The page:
I used the old fiberglass Sears & Roebuck rod with cork grips, quickly noticing the marked difference in responsiveness, the flex and give of the rod as compared to any of newer, cheaper setups I’d used previously. For something that was surely consumer-grade, it was still manufactured in the USA, and is just as functional to me now as the day it was made (not unlike my Harmony H-62).

By the end of the morning jaunt, I’d caught nine or ten Croaker, all throwbacks, and paddled home as the sun climbed from the South-East, beating now from a cloudless sky.  It was nearing lunchtime and both H and I were longing for ice water and a sandwich, midday respite following a morning that was itself a reset from a more frenetic life.

First Landing State Park hike & Spanish Moss Tinder Experiment

Despite its proximity to greater Virginia Beach civilization (Shore Drive is the nerve center of summer revelry during tourist beach season), the park has the feel of someplace far more remote. Composed mostly of rolling trails, swamp, and gum, pine, magnolia, and cypress trees, dirt and gravel single track, First Landing offers a generous helping of outdoor relief smack in the middle of one of Virginia’s most populated areas.

With the kids and dogs in tow, and equipped with little more than a daypack, a baby carrier, and snack lunch, we set out on what was a little less than two hours in the woods – time well spent pointing out red-bellied woodpeckers, identifying trees, and making polite conversation with the many others out for similar ends and similar means.

Later that afternoon, at home (no starting fires in within the confines of the park), H and I set about attempting to summon a few qualifying flames from the handful of Spanish moss I’d stuffed in my pocket. The conditions outside, even within the relative safety of our backyard, were poor. We were on the verge of a rainstorm and the wind was already gusting enough to blow some of the tinder and kindling materials out of the fire pit. Strike One.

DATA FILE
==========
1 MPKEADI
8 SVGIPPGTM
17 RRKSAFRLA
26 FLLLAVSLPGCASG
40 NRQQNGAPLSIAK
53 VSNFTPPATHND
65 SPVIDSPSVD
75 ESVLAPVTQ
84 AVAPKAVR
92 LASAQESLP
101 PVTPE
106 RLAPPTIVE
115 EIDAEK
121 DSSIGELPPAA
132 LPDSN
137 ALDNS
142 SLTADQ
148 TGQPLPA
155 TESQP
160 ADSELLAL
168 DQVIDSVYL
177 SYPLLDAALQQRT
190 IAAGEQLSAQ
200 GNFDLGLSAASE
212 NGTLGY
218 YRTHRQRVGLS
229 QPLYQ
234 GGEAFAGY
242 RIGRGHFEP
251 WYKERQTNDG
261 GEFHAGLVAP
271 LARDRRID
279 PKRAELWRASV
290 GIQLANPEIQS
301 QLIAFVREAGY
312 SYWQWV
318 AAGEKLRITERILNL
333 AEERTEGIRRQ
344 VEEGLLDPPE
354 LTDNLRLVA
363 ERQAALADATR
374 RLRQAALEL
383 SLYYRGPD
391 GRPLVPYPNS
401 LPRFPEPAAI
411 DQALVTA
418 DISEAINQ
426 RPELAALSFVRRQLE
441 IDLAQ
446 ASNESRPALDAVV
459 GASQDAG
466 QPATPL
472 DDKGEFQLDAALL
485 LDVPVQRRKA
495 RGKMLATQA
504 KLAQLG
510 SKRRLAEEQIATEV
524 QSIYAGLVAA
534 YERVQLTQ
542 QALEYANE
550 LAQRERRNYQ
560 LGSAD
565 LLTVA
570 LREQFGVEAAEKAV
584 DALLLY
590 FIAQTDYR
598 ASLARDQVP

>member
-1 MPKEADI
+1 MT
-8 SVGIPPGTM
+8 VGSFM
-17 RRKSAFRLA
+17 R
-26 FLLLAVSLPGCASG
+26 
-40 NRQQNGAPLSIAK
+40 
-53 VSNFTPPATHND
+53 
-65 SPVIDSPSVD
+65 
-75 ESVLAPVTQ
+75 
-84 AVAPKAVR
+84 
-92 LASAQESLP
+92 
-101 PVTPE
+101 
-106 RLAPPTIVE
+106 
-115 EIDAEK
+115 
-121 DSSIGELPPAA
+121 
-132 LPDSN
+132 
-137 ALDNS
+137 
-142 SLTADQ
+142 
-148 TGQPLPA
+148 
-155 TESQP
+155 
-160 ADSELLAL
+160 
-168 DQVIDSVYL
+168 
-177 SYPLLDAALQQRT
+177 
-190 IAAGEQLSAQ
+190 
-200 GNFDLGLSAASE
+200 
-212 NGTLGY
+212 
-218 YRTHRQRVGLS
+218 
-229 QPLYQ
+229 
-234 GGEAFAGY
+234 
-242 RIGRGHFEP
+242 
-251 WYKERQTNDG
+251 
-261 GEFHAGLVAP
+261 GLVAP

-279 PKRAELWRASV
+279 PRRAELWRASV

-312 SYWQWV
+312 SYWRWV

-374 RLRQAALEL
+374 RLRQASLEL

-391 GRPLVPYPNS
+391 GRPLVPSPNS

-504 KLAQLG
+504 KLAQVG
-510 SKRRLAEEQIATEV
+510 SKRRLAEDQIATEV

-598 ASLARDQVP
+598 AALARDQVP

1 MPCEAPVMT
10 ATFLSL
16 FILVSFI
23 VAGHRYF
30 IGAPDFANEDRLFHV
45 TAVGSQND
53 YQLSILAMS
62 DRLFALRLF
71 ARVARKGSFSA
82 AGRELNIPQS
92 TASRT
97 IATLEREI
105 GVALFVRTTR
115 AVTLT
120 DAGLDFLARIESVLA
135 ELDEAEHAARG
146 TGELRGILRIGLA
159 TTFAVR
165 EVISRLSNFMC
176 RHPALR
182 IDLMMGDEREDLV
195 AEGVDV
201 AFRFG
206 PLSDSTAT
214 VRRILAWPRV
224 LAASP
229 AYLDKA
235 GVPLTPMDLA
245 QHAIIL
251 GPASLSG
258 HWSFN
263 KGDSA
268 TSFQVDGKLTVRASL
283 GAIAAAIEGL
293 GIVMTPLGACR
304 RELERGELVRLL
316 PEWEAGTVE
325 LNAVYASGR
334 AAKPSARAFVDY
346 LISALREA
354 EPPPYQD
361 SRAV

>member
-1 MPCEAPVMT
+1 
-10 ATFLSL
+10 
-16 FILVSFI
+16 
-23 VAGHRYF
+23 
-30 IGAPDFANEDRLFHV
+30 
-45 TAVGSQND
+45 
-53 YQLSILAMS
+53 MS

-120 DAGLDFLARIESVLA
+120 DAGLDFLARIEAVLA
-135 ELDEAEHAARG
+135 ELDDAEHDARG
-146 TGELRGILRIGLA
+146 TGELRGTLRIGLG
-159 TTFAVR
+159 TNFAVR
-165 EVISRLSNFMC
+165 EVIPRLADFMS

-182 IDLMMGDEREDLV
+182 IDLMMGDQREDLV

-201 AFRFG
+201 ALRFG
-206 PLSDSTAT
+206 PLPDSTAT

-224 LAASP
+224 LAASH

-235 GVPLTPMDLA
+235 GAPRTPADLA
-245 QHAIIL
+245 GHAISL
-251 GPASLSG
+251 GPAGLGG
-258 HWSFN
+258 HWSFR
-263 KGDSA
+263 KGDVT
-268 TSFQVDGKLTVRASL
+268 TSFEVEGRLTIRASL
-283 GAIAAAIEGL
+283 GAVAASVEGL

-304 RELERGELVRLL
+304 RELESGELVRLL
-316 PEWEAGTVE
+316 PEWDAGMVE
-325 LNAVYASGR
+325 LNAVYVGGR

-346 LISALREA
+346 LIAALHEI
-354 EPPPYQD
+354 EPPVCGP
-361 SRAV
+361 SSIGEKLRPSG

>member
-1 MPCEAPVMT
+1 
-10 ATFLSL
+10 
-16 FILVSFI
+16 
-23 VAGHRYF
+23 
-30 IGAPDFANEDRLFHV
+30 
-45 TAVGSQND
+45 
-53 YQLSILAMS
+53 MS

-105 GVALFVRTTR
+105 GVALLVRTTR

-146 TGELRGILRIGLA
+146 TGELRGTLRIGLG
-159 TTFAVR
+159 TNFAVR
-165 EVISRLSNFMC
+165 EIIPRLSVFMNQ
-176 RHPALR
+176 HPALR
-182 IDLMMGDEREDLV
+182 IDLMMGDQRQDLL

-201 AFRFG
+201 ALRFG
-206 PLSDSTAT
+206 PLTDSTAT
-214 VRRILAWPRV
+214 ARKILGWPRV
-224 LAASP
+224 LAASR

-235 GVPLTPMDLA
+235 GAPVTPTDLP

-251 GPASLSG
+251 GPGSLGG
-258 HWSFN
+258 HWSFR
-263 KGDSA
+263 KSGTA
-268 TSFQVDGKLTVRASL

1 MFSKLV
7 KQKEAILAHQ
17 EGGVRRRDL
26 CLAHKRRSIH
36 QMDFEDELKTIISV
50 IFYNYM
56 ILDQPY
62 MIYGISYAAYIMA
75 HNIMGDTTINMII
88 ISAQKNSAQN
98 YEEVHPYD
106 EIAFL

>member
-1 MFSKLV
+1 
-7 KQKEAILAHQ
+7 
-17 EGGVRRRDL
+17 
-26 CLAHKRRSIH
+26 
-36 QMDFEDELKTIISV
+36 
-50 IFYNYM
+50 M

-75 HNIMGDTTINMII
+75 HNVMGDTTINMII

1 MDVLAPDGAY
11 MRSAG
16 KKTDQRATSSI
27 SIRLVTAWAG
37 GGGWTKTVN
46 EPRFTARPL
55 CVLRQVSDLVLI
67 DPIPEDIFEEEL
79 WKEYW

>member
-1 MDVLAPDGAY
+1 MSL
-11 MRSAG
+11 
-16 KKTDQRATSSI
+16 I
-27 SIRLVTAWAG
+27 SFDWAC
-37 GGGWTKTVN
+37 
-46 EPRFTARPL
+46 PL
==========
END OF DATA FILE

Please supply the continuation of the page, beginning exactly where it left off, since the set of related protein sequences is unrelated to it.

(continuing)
The moss itself was still green; it felt dry to the touch, though the color hinted that it still retained a fair bit of moisture (for what it’s worth, I never found anything but green moss, even the stuff that had already fallen off of the trees). So I suppose that’s Strike Two.

Upon close inspection, I had estimated that the fiber distribution wouldn’t be dense enough for a given “volume” of moss (as opposed to a bundle of dry grass) to light easily, so in the end I surmised it would likely come down to how dry it was and how long it could retain a flame. Of course, these are the two primary jobs of the humble tinder: turn a spark into a flame and hold that flame long enough to light your kindling.

Known (and from my limited experience) good tinder materials:
– birch bark
– dry grass
– fine wood shavings

First things first, I tried to light the Spanish moss bundle with the ferro rod, resulting in short-lived embers or single flames, but nothing that would catch for any longer than a second or two. After about five minutes, I moved on to the regular lighter. Still no go. I couldn’t get it to light even when subjected to direct flame. So, for the sake of comparison, I whipped up a few quick feather stick shavings which lit up almost right away.

Long story short, Spanish moss would not be my first choice in tinder material while out in this type of environment, at least not until I improve my ability to locate drier, more suitable fiber or perhaps better construct my tinder bundle. As always, practice and/or experience may simply be what is lacking. I’d be curious to know if anyone else out there has had more success.

Winter Camping with H